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British Lawmakers Vote To Extend Bombing Campaign To Syria

British Prime Minister David Cameron won approval from Parliament to expand airstrikes against Islamic State militants into Syria.
Matt Dunham
British Prime Minister David Cameron won approval from Parliament to expand airstrikes against Islamic State militants into Syria.

Britain's House of Commons has voted overwhelmingly to launch airstrikes against Islamic State militants in Syria, bolstering the U.S.-led campaign against the group.

The vote was 397-223, with support coming from both the ruling Conservatives and some Labour MPs.

Britain's Royal Air Force already participates in the campaign against Islamic State militants in Iraq. Lawmakers were asked to decide whether to extend the bombing runs into Syria as well.

Prime Minister David Cameron had argued that the Islamic State posed a threat not just to Syria but to Britain as well, and his arguments took on greater urgency after the Nov. 13 attacks in Paris.

He told lawmakers that British security officials had uncovered seven separate plots against the country over the past year, according to The Guardian:

"He warned that Isis was already posing a threat to the UK. It had inspired the worst terrorist attack against British people since 7/7 on the beaches of Tunisia and plotted atrocities on the streets of Britain, he said."

The head of the Labour Party, Jeremy Corbyn, had opposed involvement in Syria, arguing that British missiles would make little difference.

"The prime minister has been unable to explain why extending airstrikes to Syria will make a significant military impact on the existing campaign," Corbyn said.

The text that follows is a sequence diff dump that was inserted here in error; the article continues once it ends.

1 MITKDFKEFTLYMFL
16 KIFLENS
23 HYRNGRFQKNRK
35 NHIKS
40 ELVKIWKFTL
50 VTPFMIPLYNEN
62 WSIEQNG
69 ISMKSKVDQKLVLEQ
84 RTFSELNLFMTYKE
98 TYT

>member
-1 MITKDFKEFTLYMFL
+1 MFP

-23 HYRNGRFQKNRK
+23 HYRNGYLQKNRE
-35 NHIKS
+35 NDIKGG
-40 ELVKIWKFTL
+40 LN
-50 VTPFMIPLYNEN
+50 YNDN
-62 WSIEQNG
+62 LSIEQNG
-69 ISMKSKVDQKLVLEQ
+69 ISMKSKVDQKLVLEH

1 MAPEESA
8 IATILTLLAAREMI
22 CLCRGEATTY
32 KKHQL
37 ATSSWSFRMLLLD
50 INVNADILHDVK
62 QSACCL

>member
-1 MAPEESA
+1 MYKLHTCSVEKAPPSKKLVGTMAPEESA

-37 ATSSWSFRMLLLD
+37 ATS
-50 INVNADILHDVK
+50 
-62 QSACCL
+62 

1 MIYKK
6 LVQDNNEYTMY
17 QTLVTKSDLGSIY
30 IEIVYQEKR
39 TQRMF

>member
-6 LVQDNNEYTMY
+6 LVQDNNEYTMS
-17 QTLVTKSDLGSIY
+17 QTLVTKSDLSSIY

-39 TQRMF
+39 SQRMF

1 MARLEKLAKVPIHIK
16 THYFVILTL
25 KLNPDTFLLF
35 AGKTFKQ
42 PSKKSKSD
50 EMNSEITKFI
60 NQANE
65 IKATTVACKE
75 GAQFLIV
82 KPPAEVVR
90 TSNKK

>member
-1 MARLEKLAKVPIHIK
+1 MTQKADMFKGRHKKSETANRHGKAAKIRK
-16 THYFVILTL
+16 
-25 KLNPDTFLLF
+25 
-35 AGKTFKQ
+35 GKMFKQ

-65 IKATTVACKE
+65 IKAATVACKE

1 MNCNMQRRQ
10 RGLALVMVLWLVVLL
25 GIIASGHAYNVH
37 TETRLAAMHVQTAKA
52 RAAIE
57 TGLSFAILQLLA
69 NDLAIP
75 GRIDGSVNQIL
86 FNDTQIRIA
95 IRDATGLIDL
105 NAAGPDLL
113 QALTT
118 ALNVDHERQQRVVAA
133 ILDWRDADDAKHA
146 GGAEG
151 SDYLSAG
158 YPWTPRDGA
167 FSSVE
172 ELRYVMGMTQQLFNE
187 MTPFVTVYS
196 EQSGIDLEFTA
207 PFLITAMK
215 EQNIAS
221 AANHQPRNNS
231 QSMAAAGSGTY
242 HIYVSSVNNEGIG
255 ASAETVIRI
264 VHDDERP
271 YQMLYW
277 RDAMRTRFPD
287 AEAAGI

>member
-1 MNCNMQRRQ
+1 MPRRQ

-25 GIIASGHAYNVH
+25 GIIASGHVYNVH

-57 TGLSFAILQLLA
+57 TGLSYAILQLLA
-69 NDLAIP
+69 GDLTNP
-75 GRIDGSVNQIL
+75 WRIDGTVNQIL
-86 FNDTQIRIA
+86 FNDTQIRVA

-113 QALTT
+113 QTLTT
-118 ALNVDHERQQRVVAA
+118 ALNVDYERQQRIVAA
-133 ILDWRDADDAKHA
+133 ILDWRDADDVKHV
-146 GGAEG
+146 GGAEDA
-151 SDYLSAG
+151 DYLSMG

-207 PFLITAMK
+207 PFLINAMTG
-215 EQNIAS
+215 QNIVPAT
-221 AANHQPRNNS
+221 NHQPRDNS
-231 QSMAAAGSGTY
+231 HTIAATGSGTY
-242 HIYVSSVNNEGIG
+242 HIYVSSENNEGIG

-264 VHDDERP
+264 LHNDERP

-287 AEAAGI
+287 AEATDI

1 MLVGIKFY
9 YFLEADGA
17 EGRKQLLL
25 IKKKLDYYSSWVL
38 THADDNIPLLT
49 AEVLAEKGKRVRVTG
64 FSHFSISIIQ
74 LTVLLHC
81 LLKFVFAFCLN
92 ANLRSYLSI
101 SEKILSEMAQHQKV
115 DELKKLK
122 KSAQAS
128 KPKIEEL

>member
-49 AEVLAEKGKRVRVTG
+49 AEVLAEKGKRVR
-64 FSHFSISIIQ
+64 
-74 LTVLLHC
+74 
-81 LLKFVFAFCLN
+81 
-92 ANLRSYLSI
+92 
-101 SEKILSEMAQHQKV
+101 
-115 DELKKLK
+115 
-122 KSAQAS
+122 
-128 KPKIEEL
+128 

But one key Labour official, foreign affairs spokesman Hilary Benn, broke with Corbyn and made an impassioned speech in favor of participation:

"We are here faced by fascists. Not just their calculated brutality, but their belief that they are superior to every single one of us in this chamber tonight and all of the people we represent. They hold us in contempt.

"Our party has always stood up against the denial of human rights and for justice and my view, Mr Speaker, is that we must now confront this evil."

In the aftermath of the Paris attacks, France has stepped up its bombing of Syria, and Germany's Cabinet has approved a plan for German participation.

U.S. Defense Secretary Ash Carter thanked the U.K. for expanding its participation:

"I commend Prime Minister David Cameron and Secretary of State for Defense Michael Fallon for the leadership they have shown in the fight against ISIL, as well as the commitment they have shown to our common defense by deciding that the United Kingdom will continue to meet the pledge that all NATO allies made in Wales to invest at least two percent of GDP in defense."

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Jim Zarroli is an NPR correspondent based in New York. He covers economics and business news.